MOSCOW Russian ballet stars once defected to the West in search of artistic freedom. These days, western dancers are lured east by the iron discipline of a Russian ballet education.
Around 100 foreigners from all over the world are enrolled at the Bolshoi Ballet Academy in Moscow, formally known as the Moscow State Academy of Choreography. Founded by Empress Catherine the Great, the school produced Soviet legends Olga Lepeshinskaya and Maya Plisetskaya as well as contemporary stars such as Natalia Osipova and Nikolai Tsiskaridze.
Here's a name to add to the list: Joy Womack, a 17-year-old dancer who is to become the first American to graduate from the academy's Russian course this spring.
"The technique and the artistry and the passion is something that is worth moving thousands of miles away," said Womack, who grew up in California and Texas.
"It is the oldest and most famous school for ballet and the traditions are kept so well here."
At age 15, the dancer came to Moscow for a routine of 12- to 14-hour days of dance practice, acting classes and rehearsals - all in Russian, a language she barely knew when she arrived.
"The teaching style here at the Bolshoi Ballet Academy is very different from the United States. Here what is very special is that each teacher has their own style, their own way of teaching and getting results out of the students," she said, clad in black leotard and tights after practice.
"Sometimes, it can be painful, sometimes it can be very emotional, but I think that it brings the best results, especially because their attention to detail is so precise."
The first year brought tough moments.
At a gala performance, she danced through the pain of an injured foot which later needed surgery. On top of the stresses of living abroad and learning a foreign language, she faced rivalry from other students when she was awarded soloist roles.
The payoff came when Womack performed the lead in La Fille Mal Gardee (The Wayward Girl), on the Bolshoi's smaller New Stage last November - a rare honor for a 17-year old foreigner.
Stepping out on the sloping stage with her, in the leading role of Colas, was 21-year old Californian Mario Vitale Labrador, who is also following the Russian course at the academy.
"(It's) very nerve-wracking when you first come to the Bolshoi because it has such a history," he said.
Nerves are only part of it. Moving to the Bolshoi Ballet Academy has been a physical challenge, he said. His training went from "a hobby after school" three days a week to the "hardcore" six-day week of the Bolshoi.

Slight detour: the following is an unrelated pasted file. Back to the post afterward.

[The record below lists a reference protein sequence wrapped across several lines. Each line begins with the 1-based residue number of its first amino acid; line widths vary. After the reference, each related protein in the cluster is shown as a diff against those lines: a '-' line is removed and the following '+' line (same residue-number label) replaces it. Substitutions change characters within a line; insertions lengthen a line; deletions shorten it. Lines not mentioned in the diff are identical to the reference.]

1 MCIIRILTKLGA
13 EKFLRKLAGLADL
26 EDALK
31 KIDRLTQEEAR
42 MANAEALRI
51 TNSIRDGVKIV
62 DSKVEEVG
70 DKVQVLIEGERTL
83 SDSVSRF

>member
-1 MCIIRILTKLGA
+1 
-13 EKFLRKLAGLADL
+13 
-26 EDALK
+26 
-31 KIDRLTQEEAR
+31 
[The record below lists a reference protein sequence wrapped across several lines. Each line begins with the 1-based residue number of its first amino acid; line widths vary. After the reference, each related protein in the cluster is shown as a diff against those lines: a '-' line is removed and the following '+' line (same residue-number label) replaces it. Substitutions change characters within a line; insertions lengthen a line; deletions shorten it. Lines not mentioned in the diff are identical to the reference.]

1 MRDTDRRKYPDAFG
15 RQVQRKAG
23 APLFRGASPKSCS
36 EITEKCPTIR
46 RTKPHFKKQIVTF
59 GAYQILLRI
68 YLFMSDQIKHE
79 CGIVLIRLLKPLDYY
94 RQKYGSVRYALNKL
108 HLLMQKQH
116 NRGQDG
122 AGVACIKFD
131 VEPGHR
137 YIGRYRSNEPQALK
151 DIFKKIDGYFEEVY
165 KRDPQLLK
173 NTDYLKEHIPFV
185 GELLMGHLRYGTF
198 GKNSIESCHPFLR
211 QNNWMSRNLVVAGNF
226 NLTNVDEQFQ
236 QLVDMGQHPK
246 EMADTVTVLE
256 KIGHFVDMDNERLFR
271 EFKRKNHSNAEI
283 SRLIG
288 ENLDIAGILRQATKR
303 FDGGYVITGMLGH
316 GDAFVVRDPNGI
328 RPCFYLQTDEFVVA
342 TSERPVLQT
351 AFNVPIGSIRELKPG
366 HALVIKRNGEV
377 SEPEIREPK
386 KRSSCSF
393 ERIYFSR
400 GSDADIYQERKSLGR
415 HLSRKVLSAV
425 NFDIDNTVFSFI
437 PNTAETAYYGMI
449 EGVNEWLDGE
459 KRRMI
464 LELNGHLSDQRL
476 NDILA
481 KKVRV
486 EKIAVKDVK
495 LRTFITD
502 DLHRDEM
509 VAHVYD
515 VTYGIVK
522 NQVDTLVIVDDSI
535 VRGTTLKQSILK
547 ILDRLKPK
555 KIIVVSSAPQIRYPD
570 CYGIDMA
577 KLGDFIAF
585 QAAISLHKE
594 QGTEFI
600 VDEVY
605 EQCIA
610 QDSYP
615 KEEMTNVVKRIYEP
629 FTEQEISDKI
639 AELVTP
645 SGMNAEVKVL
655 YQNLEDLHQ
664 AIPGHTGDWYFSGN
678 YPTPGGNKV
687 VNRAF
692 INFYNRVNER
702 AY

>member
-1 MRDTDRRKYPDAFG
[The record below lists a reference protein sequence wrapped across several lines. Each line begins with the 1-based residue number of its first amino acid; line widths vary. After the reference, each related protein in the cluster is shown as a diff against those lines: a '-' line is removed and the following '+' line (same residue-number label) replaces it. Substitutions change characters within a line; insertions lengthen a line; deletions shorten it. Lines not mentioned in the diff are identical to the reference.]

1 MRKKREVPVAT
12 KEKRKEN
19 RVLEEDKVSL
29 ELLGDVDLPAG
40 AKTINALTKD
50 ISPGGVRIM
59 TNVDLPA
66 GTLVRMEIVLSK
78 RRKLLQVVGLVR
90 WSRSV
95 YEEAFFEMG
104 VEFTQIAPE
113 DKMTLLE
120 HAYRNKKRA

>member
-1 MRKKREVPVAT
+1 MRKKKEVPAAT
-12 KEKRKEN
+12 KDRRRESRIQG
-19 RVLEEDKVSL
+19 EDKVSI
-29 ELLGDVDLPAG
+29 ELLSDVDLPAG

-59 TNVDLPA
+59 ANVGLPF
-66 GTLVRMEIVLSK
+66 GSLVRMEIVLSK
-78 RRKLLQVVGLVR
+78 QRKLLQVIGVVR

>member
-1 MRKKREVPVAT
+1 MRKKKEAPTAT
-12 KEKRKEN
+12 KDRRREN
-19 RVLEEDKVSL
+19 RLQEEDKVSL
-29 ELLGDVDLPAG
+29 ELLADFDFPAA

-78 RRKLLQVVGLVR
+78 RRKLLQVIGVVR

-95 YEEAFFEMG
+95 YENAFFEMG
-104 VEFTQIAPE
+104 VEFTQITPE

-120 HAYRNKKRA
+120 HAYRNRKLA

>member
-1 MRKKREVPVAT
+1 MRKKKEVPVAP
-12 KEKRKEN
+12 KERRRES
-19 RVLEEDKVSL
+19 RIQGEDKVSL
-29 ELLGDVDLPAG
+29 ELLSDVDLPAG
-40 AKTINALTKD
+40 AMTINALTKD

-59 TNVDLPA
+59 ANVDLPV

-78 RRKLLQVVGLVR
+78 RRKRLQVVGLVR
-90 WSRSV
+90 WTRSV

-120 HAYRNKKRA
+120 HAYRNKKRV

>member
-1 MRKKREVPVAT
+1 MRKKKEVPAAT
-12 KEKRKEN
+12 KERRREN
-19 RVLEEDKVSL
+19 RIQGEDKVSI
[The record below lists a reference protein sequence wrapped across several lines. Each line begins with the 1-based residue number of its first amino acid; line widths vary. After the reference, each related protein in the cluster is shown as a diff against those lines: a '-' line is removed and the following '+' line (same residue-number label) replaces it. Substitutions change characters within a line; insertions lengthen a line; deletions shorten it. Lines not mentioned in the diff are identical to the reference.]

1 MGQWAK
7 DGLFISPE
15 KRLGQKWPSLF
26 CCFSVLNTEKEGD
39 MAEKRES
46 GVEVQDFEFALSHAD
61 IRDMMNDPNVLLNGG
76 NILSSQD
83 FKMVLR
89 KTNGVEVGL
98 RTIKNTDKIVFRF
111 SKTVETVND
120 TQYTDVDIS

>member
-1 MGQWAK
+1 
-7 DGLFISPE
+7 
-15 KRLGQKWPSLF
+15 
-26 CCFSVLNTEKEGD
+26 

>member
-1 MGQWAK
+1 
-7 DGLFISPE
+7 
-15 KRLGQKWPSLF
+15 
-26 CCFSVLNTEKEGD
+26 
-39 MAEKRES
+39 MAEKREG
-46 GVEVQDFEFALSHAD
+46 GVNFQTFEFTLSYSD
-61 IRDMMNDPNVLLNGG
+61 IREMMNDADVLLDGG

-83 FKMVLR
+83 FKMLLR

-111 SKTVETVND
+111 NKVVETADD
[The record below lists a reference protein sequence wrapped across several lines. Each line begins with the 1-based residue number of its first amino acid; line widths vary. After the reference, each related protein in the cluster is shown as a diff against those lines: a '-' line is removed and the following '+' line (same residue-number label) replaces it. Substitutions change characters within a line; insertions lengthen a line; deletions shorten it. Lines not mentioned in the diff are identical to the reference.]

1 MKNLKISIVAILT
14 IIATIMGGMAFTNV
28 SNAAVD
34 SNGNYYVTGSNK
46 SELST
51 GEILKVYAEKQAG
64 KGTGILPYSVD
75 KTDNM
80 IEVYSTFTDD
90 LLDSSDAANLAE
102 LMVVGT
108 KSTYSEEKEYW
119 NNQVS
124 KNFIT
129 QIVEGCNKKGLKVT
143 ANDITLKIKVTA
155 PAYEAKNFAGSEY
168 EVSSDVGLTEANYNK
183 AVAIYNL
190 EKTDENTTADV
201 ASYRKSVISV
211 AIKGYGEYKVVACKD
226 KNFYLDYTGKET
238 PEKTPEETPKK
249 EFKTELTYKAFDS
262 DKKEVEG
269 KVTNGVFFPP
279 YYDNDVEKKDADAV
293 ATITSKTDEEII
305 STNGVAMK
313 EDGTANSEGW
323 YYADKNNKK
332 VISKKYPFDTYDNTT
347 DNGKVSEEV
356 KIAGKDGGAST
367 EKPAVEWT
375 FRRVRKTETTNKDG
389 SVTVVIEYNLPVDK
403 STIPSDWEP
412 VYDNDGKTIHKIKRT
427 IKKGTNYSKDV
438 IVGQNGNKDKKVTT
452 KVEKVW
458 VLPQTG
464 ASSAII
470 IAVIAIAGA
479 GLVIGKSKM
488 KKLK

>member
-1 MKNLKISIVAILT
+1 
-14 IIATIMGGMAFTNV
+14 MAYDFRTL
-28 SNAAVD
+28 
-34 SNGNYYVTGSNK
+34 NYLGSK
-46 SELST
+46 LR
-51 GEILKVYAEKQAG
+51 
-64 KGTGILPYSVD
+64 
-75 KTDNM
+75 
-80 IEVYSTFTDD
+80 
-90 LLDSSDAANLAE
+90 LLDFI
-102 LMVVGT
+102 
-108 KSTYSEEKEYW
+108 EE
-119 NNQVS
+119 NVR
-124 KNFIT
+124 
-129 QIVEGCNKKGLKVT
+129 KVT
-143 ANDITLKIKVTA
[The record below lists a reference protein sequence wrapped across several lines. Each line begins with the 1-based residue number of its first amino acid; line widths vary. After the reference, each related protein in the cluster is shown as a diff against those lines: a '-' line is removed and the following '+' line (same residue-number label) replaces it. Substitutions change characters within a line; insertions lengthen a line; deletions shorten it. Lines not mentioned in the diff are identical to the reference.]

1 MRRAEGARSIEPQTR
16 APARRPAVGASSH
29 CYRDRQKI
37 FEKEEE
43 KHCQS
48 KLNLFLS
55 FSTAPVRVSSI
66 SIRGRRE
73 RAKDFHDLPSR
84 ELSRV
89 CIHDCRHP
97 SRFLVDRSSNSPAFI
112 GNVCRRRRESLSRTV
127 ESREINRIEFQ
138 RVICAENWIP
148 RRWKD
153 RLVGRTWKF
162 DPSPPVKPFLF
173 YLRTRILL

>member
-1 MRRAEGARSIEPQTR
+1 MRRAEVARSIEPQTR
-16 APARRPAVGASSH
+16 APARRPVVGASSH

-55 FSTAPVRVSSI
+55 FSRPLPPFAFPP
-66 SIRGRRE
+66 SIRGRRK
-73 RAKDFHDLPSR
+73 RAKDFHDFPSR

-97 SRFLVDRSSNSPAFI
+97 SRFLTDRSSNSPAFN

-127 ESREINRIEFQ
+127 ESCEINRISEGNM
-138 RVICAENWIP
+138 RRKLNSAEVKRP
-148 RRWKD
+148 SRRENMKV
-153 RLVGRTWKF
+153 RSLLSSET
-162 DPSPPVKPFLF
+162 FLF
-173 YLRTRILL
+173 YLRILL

"There is no slack and you are not allowed to be lazy. Even if you have injuries, you have to work through it," he said. "You are finding your body achieving things that you never thought you could achieve."
Academy director Marina Leonova, a graduate and a former Bolshoi soloist, who wears her blonde hair in a neat bun, said the school preserves its classical traditions.
"There is a whole system of education which has been handed down from generation to generation from the best to the best. And we invest this in our children," she said.
The key to the school's success? "No secrets here: it's hard work, daily work."
Picking up a microphone, Leonova instructed and corrected her students during a rehearsal of the commedia dell'arte-inspired ballet Harlequinade -- "a little late," "longer legs!" she said over a sonorous opera score.
Six of the 14 dancers on stage at the rehearsal on Monday were foreigners, from Italy, Japan, the United States, France, Finland and the UK.
Taking a break after some acrobatic leaps and lifts, Labrador said his ballet idols were Rudolf Nureyev and Mikhail Baryshnikov - two Soviet-era stars who defected to the West - as well as David Hallberg, who in 2011 become the first American to become a permanent member of the Bolshoi troupe.
"I feel that the Bolshoi Ballet Academy is my roots now," Labrador said.
Womack is striving for the ideal of the Russian performer.
"For me to be a Russian ballerina means to be able to dance with your soul and in order to dance with your soul you need to not even think about your legs."
(Reporting By Jennifer Rankin, editing by Paul Casciato)